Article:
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Stressed Latino Parents More Likely to Raise Obese Children


By Carlos Valenzuela, Salud America! Social Media Coordinator

New research by the Albert Einstein College of Medicine in New York shows Latino parents who are stressed are twice as likely to have children with obesity.

“Obesity and chronic stress were both prevalent among this Latino population, with more than one-quarter (28%) of children ages 8-16 with obesity, and nearly one-third (29%) of their parents reporting high levels of stress,” said Dr. Carmen Isasi, lead researcher, in a press release. “This study is among the first of its kind to show that parental stress is a risk factor for childhood obesity among Latinos, and adds to the understanding of family influences on child weight status.”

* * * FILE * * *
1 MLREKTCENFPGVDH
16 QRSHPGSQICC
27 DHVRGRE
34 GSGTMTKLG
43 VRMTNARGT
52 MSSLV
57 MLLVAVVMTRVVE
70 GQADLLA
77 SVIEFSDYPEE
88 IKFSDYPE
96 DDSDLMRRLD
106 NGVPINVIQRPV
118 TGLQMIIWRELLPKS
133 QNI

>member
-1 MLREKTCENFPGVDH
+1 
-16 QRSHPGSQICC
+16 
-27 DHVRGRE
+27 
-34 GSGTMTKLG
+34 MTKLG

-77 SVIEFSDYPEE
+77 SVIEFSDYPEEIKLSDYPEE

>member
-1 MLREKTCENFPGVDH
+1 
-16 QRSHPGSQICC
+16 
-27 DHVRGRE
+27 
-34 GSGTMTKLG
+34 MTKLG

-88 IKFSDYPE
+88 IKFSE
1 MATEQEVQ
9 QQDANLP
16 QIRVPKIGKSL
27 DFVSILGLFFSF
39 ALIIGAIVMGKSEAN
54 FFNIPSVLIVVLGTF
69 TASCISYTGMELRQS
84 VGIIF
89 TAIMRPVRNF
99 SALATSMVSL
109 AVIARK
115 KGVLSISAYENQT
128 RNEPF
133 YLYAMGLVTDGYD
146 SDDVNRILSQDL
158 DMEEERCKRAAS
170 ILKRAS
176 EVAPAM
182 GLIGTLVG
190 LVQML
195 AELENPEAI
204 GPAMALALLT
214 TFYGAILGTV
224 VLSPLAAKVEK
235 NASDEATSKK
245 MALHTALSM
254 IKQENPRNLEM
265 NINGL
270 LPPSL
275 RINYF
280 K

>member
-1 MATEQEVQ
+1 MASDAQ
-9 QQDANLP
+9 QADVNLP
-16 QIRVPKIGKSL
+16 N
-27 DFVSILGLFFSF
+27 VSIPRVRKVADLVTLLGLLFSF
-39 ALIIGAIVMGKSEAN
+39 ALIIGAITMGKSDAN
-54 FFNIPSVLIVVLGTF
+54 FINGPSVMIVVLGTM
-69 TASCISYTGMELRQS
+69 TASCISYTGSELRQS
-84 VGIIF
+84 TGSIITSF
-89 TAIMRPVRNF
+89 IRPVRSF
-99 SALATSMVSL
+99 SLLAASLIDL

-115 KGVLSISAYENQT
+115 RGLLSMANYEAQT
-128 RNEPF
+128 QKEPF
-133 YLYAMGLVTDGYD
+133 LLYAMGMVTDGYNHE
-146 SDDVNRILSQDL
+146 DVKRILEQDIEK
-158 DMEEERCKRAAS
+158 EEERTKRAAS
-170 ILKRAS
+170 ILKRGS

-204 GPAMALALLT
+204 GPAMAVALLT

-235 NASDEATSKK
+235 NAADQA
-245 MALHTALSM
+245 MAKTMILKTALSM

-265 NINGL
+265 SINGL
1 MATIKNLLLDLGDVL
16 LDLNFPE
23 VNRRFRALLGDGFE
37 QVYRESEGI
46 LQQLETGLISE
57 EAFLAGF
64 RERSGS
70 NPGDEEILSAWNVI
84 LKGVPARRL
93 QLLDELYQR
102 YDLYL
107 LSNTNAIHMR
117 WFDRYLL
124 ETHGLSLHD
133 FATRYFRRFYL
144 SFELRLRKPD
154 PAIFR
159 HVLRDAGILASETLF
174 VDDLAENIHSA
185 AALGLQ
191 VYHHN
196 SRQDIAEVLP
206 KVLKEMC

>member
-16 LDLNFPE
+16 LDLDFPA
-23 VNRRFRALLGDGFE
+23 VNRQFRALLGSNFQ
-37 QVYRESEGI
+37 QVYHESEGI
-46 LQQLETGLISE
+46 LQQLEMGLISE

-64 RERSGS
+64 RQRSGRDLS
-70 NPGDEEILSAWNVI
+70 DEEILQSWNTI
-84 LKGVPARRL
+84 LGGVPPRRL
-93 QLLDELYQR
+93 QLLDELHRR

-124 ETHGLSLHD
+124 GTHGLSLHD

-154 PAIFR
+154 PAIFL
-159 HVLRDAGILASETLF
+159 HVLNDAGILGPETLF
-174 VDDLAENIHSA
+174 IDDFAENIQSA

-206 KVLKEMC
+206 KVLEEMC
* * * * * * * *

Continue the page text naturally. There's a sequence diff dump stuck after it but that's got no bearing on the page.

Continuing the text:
Dr. Isasi and her team found the incidence of obesity in children increased with the number of parental stress factors, “from 20% among parents who experienced no stress to 34% among parents with three or more stress factors.”

“This research should encourage clinicians and healthcare practitioners to consider high stress levels as a warning sign for developing obesity not only in the adult patient, but also in the patient’s entire family,” said Margarita Teran-Garcia, MD, PhD, FTOS, At-Large Mexico Council member for The Obesity Society.

To learn more about Latino childhood obesity visit SaludAmerica!